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Anatomy of a Webpage, Part 2: Preconception Services

Posted by George Estreich, Biopolitical Times guest contributor on October 17th, 2012


Smiling infant

Since I started researching and writing about the new fetal gene tests that can detect Down syndrome and other disorders from a maternal blood sample early in pregnancy, the ads for Sequenom's MaterniT21 have been appearing regularly on my computer screen. Whatever you think about Sequenom, they have their online marketing together.

I'm writing about the new fetal gene tests not because I oppose them in some blanket way, but because I think that a robust conversation is necessary if our medical advances are to help us. In that conversation, we need to talk not only in narrow terms about the relative efficacy of these tests, but about the assumptions and wishes to which they appeal, the vision of health they present, and the broader social consequences of that vision.

And because the tests in question are products, it’s worth looking at the way these products are sold. The companies know this: their websites are slick, expensive-looking, carefully worded. These are acts of persuasion, subordinate to the goal of making a profit; and whether we like it or not, they are a part of our society's conversation about biomedicine, not outside it.  

So in the spirit of continuing that conversation, I'll begin with a response to my last post, where I took issue with the idea that "90% of all fetuses with Down syndrome are aborted." I wrote that in fact 90% of all fetuses positively diagnosed are aborted. However, as I was quickly informed, even in the case of a positive diagnosis, the number of terminations ranges widely, from 50 to 90%, depending on the sample. These points were offered as part of a spirited Facebook discussion among bloggers, and though I (weakly) protested that the 50-to-90-percent thing was actually a figure I linked to, I accept the correction.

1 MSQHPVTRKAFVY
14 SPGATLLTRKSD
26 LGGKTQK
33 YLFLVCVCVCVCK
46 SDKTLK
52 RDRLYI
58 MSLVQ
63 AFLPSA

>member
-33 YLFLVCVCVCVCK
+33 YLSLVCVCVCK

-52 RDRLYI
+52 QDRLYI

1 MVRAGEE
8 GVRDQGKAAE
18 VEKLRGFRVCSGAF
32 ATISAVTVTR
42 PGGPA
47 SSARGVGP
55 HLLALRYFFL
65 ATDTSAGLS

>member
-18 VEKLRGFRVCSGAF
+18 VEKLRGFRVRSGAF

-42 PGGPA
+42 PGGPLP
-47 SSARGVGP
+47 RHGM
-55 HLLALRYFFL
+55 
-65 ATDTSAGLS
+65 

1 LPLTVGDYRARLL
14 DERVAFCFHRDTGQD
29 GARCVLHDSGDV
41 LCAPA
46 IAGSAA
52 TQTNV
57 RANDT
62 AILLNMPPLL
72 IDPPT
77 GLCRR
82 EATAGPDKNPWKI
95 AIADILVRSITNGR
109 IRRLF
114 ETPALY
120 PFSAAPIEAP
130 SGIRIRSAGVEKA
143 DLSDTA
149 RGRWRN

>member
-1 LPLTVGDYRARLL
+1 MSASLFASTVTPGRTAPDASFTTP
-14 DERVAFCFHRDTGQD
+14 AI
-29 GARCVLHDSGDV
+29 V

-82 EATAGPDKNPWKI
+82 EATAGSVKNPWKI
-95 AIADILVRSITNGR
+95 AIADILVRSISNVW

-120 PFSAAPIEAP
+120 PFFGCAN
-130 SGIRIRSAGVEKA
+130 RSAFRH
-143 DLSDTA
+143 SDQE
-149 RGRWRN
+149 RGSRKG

The numbers matter not only for the obvious reason that our deliberations should be based on the best data available, but also because they suggest the complexity of the situation. The 90% figure – whether claimed for all fetuses, or all fetuses diagnosed – implies a solid consensus, a slam dunk, almost like a recommendation. 67% is something else: it suggests a process of deliberation (as does the widespread refusal of amniocentesis, which only 2% of women currently use). By extension, it also suggests that a test may not automatically result in “peace of mind.”

It’s also important to realize that not all prenatally identifiable conditions are the same, and that prospective parents do not react the same way. These are not merely decisions about biology, but about values. So with Tay-Sachs disease, for example, there is far greater agreement among prospective parents about the need for prenatal testing and selective abortion.

This is unsurprising: Tay-Sachs is not only invariably fatal and incompatible with long life, but it is inheritable within a relatively small community. That means that there is likely to be shared experience of the disease, and an awareness of its possibility. Down syndrome, however, except in the very rare case of translocation trisomy 21, is not inheritable: it occurs at random. Therefore, it is far less likely that a prospective parent will have direct knowledge of Down syndrome.

What, then, will fill the gap? To ask the larger question: How will the conditions we seek to prevent be portrayed? And, as a corollary: How will the need to sell a product shape the portrait? 

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Posted in Assisted Reproduction, Bioethics, Biotech & Pharma, Disability, Eugenics, Genetic Selection, Human Rights, Media Coverage, Reproductive Justice, Health & Rights, Sequencing & Genomics


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